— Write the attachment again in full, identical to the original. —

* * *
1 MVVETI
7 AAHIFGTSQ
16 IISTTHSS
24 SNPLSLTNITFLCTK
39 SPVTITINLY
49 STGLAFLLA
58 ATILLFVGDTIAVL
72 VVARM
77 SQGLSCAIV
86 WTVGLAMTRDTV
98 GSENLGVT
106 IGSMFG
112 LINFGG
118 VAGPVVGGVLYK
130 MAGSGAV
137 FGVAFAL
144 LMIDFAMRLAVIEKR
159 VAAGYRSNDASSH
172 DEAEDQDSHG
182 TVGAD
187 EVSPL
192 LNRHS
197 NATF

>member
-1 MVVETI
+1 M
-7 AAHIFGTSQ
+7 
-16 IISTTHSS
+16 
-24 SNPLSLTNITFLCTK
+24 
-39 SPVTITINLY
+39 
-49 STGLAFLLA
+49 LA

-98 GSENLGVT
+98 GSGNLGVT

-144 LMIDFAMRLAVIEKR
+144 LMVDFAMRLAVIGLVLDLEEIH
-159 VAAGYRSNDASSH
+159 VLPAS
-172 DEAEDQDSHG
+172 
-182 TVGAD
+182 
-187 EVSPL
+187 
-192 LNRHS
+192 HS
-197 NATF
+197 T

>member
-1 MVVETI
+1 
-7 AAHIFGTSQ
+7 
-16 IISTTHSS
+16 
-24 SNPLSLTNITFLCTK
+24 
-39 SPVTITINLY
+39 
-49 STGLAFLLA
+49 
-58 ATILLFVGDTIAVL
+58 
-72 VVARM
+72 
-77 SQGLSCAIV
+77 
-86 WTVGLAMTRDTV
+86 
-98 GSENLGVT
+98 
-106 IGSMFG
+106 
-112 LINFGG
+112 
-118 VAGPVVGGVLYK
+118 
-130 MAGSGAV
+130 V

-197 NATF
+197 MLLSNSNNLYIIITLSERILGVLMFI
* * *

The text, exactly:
1 MVVETI
7 AAHIFGTSQ
16 IISTTHSS
24 SNPLSLTNITFLCTK
39 SPVTITINLY
49 STGLAFLLA
58 ATILLFVGDTIAVL
72 VVARM
77 SQGLSCAIV
86 WTVGLAMTRDTV
98 GSENLGVT
106 IGSMFG
112 LINFGG
118 VAGPVVGGVLYK
130 MAGSGAV
137 FGVAFAL
144 LMIDFAMRLAVIEKR
159 VAAGYRSNDASSH
172 DEAEDQDSHG
182 TVGAD
187 EVSPL
192 LNRHS
197 NATF

>member
-1 MVVETI
+1 M
-7 AAHIFGTSQ
+7 
-16 IISTTHSS
+16 
-24 SNPLSLTNITFLCTK
+24 
-39 SPVTITINLY
+39 
-49 STGLAFLLA
+49 LA

-98 GSENLGVT
+98 GSGNLGVT

-144 LMIDFAMRLAVIEKR
+144 LMVDFAMRLAVIGLVLDLEEIH
-159 VAAGYRSNDASSH
+159 VLPAS
-172 DEAEDQDSHG
+172 
-182 TVGAD
+182 
-187 EVSPL
+187 
-192 LNRHS
+192 HS
-197 NATF
+197 T

>member
-1 MVVETI
+1 
-7 AAHIFGTSQ
+7 
-16 IISTTHSS
+16 
-24 SNPLSLTNITFLCTK
+24 
-39 SPVTITINLY
+39 
-49 STGLAFLLA
+49 
-58 ATILLFVGDTIAVL
+58 
-72 VVARM
+72 
-77 SQGLSCAIV
+77 
-86 WTVGLAMTRDTV
+86 
-98 GSENLGVT
+98 
-106 IGSMFG
+106 
-112 LINFGG
+112 
-118 VAGPVVGGVLYK
+118 
-130 MAGSGAV
+130 V

-197 NATF
+197 MLLSNSNNLYIIITLSERILGVLMFI